Audi and Mercedes-Benz have the fast Labrador market sewn up with their booted RS and AMG models. But for one glorious period in the late 2000s, BMW joined the fray with its E60 M5 Touring, whose manic, naturally aspirated V10 engine could rev to 8250rpm and produce 507bhp.
It was a car that defied logic and it gave me a reason to do something equally illogical: the office needed a new coffee machine, so why not drive to Italy to pick one up? And I don’t even drink the stuff.
Still, with a boot filled by a shiny Brasilia coffee machine and a nose pointed towards an Alpine pass, who needs sensibilities? I never really got on with the E60 until that trip, but over those passes, it was monstrous. With the gearchange speed dialled up to maximum and the suspension left in Comfort,it scythed across those valleys and mountains, the F1-derived V10 (yes, honestly: the block was forged in the same foundry as BMW’s racing unit) screaming like a banshee compared with the deep-throated AMGs and RSs. There are all sorts of recent horror stories about the reliability of the V10 M5, but in the summer of 2008, the car was new, the weather was good and the roads were amazing: 2000 miles for a coffee that never got drunk has never seemed more sensible.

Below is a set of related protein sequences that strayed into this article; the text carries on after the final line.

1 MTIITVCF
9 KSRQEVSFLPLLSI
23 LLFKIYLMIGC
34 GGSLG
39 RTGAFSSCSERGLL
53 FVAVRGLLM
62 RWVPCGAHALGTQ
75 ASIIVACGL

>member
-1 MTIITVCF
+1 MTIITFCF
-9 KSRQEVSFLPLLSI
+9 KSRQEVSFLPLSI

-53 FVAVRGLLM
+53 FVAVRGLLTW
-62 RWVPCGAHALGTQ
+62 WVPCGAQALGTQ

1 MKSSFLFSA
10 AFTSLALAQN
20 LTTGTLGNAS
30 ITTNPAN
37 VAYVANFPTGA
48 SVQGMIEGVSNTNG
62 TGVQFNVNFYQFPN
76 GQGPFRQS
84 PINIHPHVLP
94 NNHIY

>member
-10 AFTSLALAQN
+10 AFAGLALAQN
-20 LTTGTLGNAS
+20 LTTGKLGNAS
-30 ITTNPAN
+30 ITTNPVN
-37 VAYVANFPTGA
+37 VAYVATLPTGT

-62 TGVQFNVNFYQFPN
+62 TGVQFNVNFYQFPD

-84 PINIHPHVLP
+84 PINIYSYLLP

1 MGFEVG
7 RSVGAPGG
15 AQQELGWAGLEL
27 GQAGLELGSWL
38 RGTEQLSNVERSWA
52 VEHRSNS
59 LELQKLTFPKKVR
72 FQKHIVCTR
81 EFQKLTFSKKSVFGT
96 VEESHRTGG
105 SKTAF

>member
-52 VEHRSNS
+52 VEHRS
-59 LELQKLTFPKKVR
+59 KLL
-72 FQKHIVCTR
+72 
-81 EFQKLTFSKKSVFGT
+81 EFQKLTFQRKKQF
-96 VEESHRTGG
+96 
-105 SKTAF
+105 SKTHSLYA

Mike Duff, BMW M4 GTS [F82]
The F82 M4 GTS was already an extreme experience, with its combination of motorsport-grade suspension and a water injection system to boost the power of its turbo six to a C63-baiting 493bhp. But then, in search of a drive story, I took it to visit Ari Vatanen.
There was logic here, as well as a desire to visit my all-time rallying hero. Despite being most associated with Ford, Peugeot and Subaru – as well as the world’s most famous near-miss in an Opel – Vatanen had become a BMW brand ambassador in his adopted French homeland. (He did drive an E30 M3 in period.) Which gave all the excuse necessary to take the GTS to meet him at the spectacularly twisty Gorges de la Nesque.